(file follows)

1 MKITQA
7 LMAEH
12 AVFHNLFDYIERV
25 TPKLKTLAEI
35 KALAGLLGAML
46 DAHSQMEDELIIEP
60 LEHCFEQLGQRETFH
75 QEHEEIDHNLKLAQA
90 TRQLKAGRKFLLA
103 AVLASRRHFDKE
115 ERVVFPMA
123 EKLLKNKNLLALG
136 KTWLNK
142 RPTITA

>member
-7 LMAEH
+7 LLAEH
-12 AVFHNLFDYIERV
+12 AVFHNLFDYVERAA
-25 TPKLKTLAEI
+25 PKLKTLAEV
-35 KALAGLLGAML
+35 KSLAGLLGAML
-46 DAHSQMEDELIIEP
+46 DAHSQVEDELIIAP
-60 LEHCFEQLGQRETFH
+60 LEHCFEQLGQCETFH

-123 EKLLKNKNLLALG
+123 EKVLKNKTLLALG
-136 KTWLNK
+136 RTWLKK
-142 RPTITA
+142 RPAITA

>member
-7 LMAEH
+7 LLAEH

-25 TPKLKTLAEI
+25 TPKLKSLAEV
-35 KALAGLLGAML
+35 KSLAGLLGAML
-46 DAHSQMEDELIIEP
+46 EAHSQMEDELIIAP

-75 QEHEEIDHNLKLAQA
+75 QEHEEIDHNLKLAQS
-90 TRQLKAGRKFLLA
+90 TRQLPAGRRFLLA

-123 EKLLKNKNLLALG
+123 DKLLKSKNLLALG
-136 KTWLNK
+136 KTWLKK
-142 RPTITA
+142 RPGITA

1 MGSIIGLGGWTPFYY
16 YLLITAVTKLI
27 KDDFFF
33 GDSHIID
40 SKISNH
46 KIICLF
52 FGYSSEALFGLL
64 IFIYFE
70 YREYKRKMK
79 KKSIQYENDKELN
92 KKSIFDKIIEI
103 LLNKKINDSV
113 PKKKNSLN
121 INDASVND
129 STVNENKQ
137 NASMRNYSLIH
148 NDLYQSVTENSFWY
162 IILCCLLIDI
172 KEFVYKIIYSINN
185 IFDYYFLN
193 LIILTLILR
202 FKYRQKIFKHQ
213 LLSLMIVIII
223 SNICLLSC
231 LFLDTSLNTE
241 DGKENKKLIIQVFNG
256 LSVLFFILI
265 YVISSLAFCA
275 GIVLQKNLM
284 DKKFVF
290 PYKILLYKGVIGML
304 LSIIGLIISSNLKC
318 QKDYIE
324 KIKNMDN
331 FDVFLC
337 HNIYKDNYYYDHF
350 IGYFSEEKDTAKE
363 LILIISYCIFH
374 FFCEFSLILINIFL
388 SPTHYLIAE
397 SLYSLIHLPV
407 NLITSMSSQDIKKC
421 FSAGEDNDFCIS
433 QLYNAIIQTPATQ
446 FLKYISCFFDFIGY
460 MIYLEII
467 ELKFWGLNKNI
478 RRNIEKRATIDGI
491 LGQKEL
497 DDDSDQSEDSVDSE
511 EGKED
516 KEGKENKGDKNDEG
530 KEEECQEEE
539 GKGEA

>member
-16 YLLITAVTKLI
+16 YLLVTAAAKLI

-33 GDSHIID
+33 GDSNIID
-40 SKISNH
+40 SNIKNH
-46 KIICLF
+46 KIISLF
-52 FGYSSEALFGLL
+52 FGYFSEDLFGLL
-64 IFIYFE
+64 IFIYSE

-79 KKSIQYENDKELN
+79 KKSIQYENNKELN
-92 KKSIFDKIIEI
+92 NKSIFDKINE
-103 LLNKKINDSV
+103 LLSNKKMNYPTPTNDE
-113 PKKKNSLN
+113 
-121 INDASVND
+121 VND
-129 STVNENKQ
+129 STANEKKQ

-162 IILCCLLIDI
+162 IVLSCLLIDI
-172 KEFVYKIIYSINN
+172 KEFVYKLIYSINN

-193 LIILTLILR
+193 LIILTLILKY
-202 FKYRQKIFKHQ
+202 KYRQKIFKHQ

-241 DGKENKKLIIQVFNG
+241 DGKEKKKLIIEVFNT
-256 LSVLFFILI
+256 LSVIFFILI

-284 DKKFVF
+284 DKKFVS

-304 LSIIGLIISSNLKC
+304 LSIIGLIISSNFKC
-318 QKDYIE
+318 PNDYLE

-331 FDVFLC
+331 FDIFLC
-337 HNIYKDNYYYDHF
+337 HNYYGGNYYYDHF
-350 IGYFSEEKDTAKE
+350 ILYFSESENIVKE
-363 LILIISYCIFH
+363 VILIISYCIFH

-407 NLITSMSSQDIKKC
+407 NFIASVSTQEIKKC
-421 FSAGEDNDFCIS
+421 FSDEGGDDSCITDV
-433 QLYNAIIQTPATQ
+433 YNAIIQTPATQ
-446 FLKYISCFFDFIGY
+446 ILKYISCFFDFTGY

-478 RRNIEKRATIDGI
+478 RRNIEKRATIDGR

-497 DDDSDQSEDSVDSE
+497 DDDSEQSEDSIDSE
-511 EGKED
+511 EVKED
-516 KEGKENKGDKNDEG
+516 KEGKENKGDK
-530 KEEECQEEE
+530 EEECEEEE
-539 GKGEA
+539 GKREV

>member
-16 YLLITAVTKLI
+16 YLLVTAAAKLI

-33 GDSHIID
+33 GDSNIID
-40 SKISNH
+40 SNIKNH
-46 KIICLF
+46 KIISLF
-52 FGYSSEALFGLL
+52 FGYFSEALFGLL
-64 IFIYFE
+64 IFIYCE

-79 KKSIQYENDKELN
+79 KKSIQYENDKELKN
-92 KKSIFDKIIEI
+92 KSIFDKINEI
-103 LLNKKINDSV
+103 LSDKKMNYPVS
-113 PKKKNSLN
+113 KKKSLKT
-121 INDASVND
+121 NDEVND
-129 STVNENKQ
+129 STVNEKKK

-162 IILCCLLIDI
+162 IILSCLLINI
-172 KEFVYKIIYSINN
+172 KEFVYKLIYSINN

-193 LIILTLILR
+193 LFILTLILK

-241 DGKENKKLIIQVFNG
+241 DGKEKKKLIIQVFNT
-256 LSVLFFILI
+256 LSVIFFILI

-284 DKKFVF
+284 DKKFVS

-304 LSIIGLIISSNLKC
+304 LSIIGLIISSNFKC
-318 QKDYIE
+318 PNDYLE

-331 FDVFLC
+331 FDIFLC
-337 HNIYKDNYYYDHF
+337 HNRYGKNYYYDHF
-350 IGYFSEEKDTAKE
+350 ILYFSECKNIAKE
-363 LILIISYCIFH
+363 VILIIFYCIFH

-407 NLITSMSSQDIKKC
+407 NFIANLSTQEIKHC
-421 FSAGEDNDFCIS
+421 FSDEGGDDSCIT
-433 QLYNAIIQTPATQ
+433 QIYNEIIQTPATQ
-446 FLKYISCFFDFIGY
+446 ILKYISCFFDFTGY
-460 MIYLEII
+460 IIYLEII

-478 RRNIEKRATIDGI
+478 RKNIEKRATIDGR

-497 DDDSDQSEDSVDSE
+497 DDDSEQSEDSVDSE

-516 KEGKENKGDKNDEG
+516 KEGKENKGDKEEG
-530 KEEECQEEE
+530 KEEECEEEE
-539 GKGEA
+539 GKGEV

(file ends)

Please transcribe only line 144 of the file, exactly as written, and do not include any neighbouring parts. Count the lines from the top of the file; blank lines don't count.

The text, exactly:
-284 DKKFVF